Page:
Economics for Good Governance | Atti. Denis Gorecho


Economics wasn’t my first choice when I took the University of the Philippines entrance exam in the mid-1980s, but another quota course, accounting.

I ended up cherishing my course, BS Economics, which is a four-year undergraduate degree in economic theory, econometrics, and applied economics, involving a deluge of formulas and graphs.

Quota courses are usually popular course choices for students, making these courses harder to take due to limited time slots and the resulting competition. It is certainly not an easy course, as it requires a high level of mathematical and statistical skills and the ability to apply economic principles and models to problems in business, finance and the public sector.

In general, economics is the study of scarcity and its implications for the use of resources, the production of goods and services, the growth of output and welfare over time, and a large variety of other complex issues of vital interest to society.

Economy is derived from the Greek word oikonomia, which in turn is made up of two words: oikos, which is usually translated as “household”; and nemein, which best translates to “management and dispensation.”

We read the book “The Wealth of Nations” by Adam Smith (1723-1790), one of the most influential economists in history, in which he defended free trade, market competition and morality of private enterprise.

One of the basic principles that I recall is the law of supply and demand, which is a theory that explains the interaction between the sellers of a resource and the buyers of this resource.

This theory defines the relationship between the price of a given good or product and people’s willingness to buy or sell it: when the price rises, people are willing to supply more and demand less and vice versa. pays when the price drops.

We have covered the relationships between variables, formulas and graphs. A variable is simply a quantity whose value can change. A graph is a graphical representation of the relationship between two or more variables.

The UP School of Economics (UPSE) was established in 1965 and is known for its graduates who have been vigorously trained and prepared to become leaders in various fields.

Many of the key players in government, business, civil society and academia received their formal training in economics at UPSE. One of them is Vice President Leni Robredo of the 1986 batch.

I completed my BS Economics in 1991 and then went on to UP College of Law two years later. It is an anecdote that economics graduates cross the street to pursue their legal studies, because we constitute a large part of the candidates for the entrance examination to UP Law. Robredo was our guest speaker on my lot’s silver jubilee return in 2016.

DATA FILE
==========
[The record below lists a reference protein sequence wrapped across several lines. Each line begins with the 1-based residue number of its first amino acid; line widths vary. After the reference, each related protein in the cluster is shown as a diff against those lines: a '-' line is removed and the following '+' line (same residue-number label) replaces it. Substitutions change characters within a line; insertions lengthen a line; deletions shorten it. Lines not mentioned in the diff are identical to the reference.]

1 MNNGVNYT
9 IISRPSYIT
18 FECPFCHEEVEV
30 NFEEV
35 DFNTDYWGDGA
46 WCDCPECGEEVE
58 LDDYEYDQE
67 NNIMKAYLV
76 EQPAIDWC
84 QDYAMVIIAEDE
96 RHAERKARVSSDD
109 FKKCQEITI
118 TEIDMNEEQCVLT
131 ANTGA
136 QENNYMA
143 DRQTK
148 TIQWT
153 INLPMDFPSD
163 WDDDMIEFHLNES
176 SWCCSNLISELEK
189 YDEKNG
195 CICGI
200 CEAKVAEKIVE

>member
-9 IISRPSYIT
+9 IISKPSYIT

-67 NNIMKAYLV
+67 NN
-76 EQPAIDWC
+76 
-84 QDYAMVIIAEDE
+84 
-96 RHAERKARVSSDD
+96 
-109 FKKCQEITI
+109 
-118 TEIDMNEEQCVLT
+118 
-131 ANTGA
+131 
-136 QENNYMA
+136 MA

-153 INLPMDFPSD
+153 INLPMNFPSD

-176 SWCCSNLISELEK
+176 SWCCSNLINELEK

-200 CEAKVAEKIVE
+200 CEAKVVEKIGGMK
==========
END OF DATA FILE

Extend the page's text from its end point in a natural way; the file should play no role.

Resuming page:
UPSE alumni and students recently released a manifesto briefly outlining the path of hope and economic recovery for a better Philippines.

In said manifesto, they noted that the Philippines recorded a gross domestic product contraction of -9.6% in 2020, the worst in Asia that year and the worst in the Philippines’ economic history since post- Second World War.

Every country in the world was exposed to the same virus, but countries had different responses and policies.

The current administration in the Philippines has failed to “flatten the curve” of Covid cases and has instead succeeded in flattening the economy.

In addition to flattening the economy, the current administration has also dramatically increased public debt, from 8.22 trillion pesos (real and secured) in 2019 to 10.25 trillion pesos in 2020 and 12.15 trillion pesos in 2021. .

High public debt will require high and multiple taxes. The Philippines should avoid this situation of more taxes. The manifesto pointed out that Robredo has shown that having big agency budgets via big taxes and huge loans is no guarantee for real public service and improving the lives of Filipinos. ordinary.

The six-year budget (2017-2022) of the Office of the Vice President (OVP) was only 0.6-0.9 billion pula per year, still less than 1 billion pula per year. The total budget for 2022 is 5 trillion pula, while the OVP budget is only 0.7 billion pula, which is 0.0001 or 1% of 1%. So for every P100 in the total budget, the OVP budget is only P0.01, not even P1 but only 1 centavo.

Compare that to the President’s office budget of 8.24 billion pesos plus discretionary and intelligence funds of 65.10 billion pesos.

And yet, Robredo was able to inspire trust and transparency and attracted many private donations during the pandemic that enabled his office to provide PPE to many frontline health workers and Covid treatment kits to poor households.

The manifesto was signed by over 400 UPSE alumni and over 150 students expressing their support for Robredo and Kiko Pangilinan’s candidacy in the upcoming May 9 elections.

We need a leader who sees economics as a vital branch of knowledge and essential to good governance.

Atti. Dennis R. Gorecho heads the seafarers division of the law firm Sapalo Velez Bundang Bulilan. For any feedback, email or call 0917-5025808 or 0908-8665786.


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